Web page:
Gardner was, privately, never secure:  He was a man who spent his adult life proving himself to himself.  On election night, driving from Tacoma up to his Seattle victory celebration, Gardner confessed that he believed God to have a plan for him, and he hoped to be worthy of it.

He was also cheap.  After Gardner was elected, he traveled to Washington, D.C., for a fundraiser to make up his campaign debt — a big part of which was repaying the loan to himself.  Then-Rep. Al Swift grumbled about having to tap his campaign war chest to restore Gardner’s fortunes.

During Gardner’s two terms, the state enacted its Growth Management Act and Basic Health Plan.  Under an aggressive Department of Ecology director named Chris Gregoire, the federal government was forced into a agreement to clean up nuclear waste at Hanford — an agreement that has withstood every effort by the feds to weasel out of it.

Gardner toured Hanford’s leaky radioactive tank farm, only to learn later that the U.S. Department of Energy had hastily taken down warning signs after a recent leak of hot stuff from pipes between the tanks.  Naturally, Gardner laughed at the news.

Gardner was an engineer (along with then-State Rep. Cantwell and House Speaker Joe King) of passage of the state Growth Management Act, which has been crucial in limiting suburban sprawl and loss of farmland in the fast-growing Puget Sound Basin.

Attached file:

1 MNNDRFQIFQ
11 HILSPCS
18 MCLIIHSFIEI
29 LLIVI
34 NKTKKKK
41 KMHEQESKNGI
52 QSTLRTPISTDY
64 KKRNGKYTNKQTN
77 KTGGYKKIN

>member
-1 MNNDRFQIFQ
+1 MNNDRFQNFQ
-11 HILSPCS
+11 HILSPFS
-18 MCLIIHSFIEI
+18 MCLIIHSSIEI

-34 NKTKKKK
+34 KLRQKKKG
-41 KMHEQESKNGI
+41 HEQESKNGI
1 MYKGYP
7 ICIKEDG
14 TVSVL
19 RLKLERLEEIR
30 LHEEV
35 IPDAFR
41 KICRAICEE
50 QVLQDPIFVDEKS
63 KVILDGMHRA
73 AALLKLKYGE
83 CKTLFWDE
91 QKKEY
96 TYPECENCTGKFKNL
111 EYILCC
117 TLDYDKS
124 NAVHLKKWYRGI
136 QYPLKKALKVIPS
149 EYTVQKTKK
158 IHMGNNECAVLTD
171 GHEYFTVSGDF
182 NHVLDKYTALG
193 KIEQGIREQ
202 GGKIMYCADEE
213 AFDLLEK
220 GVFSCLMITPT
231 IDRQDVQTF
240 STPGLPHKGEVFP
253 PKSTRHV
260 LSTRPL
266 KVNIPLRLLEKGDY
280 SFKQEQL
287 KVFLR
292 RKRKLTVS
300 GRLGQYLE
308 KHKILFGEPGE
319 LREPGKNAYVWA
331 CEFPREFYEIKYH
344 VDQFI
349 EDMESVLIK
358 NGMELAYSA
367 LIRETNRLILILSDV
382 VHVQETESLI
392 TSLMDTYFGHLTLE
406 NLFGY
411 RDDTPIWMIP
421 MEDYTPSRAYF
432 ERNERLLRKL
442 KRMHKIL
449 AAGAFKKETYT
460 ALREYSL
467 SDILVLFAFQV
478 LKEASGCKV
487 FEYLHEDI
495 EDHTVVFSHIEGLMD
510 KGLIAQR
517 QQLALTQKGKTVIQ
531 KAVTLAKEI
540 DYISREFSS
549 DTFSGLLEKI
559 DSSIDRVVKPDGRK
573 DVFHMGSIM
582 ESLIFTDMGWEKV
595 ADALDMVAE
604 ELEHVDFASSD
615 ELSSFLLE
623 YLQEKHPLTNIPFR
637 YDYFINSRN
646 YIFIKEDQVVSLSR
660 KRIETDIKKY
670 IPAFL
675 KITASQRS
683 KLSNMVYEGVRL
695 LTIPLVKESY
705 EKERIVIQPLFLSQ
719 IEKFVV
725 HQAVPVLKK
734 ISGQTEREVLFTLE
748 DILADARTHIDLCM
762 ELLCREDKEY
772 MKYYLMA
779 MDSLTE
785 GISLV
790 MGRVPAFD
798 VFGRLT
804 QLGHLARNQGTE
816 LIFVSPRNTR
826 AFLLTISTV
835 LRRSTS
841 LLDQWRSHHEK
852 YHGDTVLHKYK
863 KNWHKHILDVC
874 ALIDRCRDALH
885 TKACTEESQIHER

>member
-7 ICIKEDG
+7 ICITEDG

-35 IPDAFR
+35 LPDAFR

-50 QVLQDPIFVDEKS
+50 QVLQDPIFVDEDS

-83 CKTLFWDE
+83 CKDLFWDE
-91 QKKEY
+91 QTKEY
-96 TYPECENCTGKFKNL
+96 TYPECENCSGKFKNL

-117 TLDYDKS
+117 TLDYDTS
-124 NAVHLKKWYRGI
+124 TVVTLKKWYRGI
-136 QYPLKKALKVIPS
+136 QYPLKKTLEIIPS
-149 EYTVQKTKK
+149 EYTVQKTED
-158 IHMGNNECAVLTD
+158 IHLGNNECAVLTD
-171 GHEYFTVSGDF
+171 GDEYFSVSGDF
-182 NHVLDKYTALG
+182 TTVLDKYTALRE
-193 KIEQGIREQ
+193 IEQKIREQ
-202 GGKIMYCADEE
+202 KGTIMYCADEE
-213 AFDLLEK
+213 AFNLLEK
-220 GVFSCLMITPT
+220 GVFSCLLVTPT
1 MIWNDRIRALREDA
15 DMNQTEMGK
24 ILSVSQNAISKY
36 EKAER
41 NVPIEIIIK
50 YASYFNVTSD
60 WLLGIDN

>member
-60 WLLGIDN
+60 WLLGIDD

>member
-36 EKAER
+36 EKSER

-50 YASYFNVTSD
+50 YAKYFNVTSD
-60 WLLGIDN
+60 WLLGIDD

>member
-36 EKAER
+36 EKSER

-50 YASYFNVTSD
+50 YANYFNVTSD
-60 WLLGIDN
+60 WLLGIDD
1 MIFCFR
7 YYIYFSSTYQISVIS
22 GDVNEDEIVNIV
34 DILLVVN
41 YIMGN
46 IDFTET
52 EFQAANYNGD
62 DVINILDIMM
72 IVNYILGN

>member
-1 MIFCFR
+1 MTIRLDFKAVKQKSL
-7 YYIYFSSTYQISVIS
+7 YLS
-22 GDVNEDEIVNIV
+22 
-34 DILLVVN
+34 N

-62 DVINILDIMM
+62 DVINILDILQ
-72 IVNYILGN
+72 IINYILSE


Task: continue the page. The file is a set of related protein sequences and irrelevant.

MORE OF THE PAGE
He finessed the issue by naming a commission with such luminaries as the Chairman-CEO of The Boeing Co. and the head of the Washington State Labor Council.

“I will always remember something he said, ‘Environmentalists make great ancestors’,” said Cantwell.  “He realized we had a lot in this state to preserve.  It wasn’t really expected, for the heir to a timber family, for him to have this take on things.  But he realized that we are stewards of the state.”

Again and again Saturday, Gardner friends returned to his common touch.

An old foe, U.S. Rep. Jim McDermott, D-Wash., recalled working with Gardner on the Basic Health Plan, but ended with a reflection on the character and personality of the man who beat him in the hotly contested 1984 Democratic primary.

“They say a person dies two deaths, the death of the body and a second when stories about him stop being told,” McDermott reflected.  “It will be a very long time before we run out of stories about Governor Booth.”

Cantwell recalled the funeral of Western Washington University administrators killed in a plane crash.  “He told one of their children, ‘I lost my mom, too: I did not have a chance to say goodbye’,” she added.  Gardner also lost his father in a fall from the balcony of a Honolulu hotel.

“I will miss Booth,” said Sen. Patty Murray, D-Wash., describing Gardner as someone for whom “compassion and compromise were not competing ideals.”

“He demonstrated that governing is about the people you serve, and serve with, by learning everyone’s name, what issues they care deeply about, and by taking the time to work with anyone that shared his desire to make this state a better place.”

After leaving the Governor’s Mansion, Gardner took a U.S. trade ambassador’s post in Geneva, Switzerland, later lampooning the job as listening to talk and more talk.

Gardner was last in the news with Initiative 1000.  He was profiled in the New York Times magazine, an article that discussed deep disagreements in the Gardner family over assisted suicide.  A documentary film on the assisted suicide initiative, entitled “The Last Campaign of Governor Booth Gardner” was nominated for an Oscar.